"The clock is ticking, the cliff is getting closer and closer. It is a question of less than two months and accidents can happen," a senior G20 official said before adding the group is confident the U.S. Congress will find a bi-partisan solution.
Chile's finance minister, Felipe Larrain, also said there was an assumption that a deal would be found.
"If we're not able to resolve the cliff, that could be the tipping point for a much more complicated scenario in the world economy," he told Reuters.
The G20 communique said the United States "will carefully calibrate the pace of fiscal tightening to ensure that public finances are placed on a sustainable long-run path while avoiding a sharp fiscal contraction in 2013."
In a bid to show their commitment to keeping their finances in order over the long term, advanced G20 countries also said they would come up with "credible and ambitious" debt targets beyond 2016 in time for a summit of leaders of the group next year.
Alan Ruskin, global head of G10 FX strategy at Deutsche Bank in New York, said the message from the meetings seemed to be that policymakers wanted to show they were serious about long-term credibility while pulling back a bit on austerity now.
"That would be something that reinforces credibility in the medium term, so that markets don't push up bond yields and undermine growth in the short term," he said. "The U.S. is putting out a message that it wants to be credible in the long term but in the short term it believes growth will do more good."
The G20's consensus of four years ago, which helped stave off the risk of a new depression, has given way to persistent differences over issues such as spending to boost growth and the right pace of belt-tightening to tackle high debt levels.
The global economy faces "elevated" risks, including Europe's debt crisis - centered on Spain and Greece - and potential problems in Japan, the communique said.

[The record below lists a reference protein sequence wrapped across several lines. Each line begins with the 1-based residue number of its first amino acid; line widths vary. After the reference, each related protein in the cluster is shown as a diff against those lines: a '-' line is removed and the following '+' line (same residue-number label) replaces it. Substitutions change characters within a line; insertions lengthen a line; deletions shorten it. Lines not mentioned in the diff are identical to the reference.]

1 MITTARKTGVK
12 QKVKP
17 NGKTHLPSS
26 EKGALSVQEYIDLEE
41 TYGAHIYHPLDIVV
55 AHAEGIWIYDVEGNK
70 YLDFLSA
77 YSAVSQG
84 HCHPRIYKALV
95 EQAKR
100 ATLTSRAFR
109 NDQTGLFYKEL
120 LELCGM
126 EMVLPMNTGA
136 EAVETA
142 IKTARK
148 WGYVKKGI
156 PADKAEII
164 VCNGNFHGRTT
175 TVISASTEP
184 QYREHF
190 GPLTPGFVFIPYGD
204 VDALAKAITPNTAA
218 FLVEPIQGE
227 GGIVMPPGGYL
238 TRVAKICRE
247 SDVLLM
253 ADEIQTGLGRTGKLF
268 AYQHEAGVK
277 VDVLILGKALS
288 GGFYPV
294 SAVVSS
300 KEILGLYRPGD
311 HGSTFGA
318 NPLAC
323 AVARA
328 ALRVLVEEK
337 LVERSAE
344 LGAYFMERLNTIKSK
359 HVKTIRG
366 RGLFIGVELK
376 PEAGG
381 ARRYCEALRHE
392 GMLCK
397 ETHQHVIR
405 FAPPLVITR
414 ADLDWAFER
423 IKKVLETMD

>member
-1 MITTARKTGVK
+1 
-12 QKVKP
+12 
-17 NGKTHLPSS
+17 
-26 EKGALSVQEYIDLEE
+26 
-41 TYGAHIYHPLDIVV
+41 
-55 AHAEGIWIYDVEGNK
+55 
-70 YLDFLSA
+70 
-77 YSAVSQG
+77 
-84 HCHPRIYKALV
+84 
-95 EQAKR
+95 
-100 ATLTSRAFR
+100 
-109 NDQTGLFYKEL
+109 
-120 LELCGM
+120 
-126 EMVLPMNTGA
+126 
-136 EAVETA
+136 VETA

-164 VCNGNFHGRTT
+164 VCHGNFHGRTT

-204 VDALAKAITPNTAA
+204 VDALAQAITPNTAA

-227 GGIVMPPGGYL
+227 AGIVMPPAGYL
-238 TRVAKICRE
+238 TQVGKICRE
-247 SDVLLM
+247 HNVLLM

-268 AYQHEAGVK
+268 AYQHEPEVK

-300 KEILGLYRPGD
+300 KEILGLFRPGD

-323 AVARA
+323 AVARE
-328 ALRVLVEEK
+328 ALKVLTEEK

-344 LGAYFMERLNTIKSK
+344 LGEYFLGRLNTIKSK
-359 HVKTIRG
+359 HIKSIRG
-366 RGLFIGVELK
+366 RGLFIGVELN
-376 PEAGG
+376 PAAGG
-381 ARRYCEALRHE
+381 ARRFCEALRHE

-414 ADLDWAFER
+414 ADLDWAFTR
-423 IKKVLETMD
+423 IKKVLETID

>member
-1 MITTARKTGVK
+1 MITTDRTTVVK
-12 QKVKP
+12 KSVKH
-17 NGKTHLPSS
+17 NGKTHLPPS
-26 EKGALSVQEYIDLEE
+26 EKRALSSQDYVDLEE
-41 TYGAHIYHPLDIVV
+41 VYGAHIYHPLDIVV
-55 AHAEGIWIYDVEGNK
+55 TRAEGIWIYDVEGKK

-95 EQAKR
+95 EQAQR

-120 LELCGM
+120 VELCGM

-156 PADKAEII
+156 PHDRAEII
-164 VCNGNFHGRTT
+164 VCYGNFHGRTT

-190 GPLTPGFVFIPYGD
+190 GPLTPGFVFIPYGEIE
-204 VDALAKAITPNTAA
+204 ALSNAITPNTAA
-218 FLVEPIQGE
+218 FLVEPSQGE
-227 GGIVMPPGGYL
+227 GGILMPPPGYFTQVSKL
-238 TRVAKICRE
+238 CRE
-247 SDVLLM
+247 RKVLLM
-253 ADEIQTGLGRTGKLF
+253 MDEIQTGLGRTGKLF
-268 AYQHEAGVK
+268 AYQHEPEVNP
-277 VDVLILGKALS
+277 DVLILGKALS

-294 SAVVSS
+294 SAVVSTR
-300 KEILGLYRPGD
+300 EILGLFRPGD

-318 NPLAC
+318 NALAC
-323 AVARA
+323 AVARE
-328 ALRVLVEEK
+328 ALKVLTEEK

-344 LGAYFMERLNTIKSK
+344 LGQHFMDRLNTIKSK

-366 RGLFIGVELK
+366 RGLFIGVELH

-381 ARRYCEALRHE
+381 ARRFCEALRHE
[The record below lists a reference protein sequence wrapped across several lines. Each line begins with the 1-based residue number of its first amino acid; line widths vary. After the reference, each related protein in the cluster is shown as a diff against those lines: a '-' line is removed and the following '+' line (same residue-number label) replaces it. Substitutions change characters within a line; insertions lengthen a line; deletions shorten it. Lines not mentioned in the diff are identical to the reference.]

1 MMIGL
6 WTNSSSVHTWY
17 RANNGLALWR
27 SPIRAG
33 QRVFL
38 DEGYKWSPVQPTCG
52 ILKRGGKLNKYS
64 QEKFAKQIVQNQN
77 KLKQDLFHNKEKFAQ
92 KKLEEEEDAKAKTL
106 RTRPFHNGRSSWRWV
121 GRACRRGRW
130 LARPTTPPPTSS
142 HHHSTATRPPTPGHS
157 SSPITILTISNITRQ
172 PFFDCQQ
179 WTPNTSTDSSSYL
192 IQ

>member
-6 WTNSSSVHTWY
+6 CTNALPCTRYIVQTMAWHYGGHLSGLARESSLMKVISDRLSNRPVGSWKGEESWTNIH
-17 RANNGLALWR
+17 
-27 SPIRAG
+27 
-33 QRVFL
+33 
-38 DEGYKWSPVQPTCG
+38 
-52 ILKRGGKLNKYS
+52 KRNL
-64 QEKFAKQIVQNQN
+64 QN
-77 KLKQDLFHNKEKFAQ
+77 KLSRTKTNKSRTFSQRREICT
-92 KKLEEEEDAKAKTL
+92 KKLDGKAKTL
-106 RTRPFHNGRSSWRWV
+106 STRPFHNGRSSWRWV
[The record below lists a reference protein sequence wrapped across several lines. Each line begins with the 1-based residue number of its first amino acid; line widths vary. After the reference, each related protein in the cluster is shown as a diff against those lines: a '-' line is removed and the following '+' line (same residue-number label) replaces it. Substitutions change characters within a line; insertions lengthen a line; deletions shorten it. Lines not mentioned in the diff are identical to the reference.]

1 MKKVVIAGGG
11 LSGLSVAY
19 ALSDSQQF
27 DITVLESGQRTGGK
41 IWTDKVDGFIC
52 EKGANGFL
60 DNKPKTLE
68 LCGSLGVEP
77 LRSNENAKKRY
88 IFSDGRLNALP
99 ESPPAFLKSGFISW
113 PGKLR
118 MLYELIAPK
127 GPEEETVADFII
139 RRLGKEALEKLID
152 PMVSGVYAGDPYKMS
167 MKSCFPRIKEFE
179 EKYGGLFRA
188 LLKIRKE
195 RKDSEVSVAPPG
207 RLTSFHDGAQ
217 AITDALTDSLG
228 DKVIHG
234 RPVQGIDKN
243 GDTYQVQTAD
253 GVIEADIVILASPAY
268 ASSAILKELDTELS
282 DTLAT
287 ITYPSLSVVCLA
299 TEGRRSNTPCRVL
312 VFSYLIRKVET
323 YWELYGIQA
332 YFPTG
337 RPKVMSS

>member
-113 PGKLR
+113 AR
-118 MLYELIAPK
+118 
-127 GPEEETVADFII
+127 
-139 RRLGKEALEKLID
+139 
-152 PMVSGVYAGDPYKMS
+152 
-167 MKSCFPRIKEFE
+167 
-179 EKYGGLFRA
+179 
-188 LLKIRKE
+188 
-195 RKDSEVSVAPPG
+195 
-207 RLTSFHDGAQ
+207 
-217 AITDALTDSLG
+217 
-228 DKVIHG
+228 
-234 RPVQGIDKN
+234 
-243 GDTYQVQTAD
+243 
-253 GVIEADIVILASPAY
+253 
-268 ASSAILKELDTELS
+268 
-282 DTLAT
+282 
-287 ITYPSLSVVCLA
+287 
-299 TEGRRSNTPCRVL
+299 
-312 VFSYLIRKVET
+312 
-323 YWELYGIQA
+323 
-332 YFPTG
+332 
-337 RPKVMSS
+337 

"Global growth remains modest and downside risks are still elevated, including due to possible delays in the complex implementation of recent policy announcements in Europe, a potential sharp fiscal tightening in the United States, securing funding for this year's budget in Japan, weaker growth in some emerging markets," the communique said.
The wording on Europe referred to differences within the euro zone over how to build a banking union, considered an important way to bolster the bloc's shaky financial system, during 2013.
The group will also recommit to implementing tough new bank capital rules on time. The rules, known as Basel III, are the world's response to the financial crisis and are set to be phased in starting in January.
U.S. and European regulators have not yet finalized their versions of the rules, which had prompted speculation that the timetable could be pushed forward.
Few expected major agreements in Mexico with heavyweights such as U.S. Treasury Secretary Timothy Geithner, European Central Bank chief Mario Draghi and top Chinese officials all skipping the meeting. Geithner is expected to stand down after the U.S. election, even if President Barack Obama is re-elected.
(Additional reporting G20 team in Mexico City; Writing by William Schomberg; Editing by Kieran Murray and Chizu Nomiyama)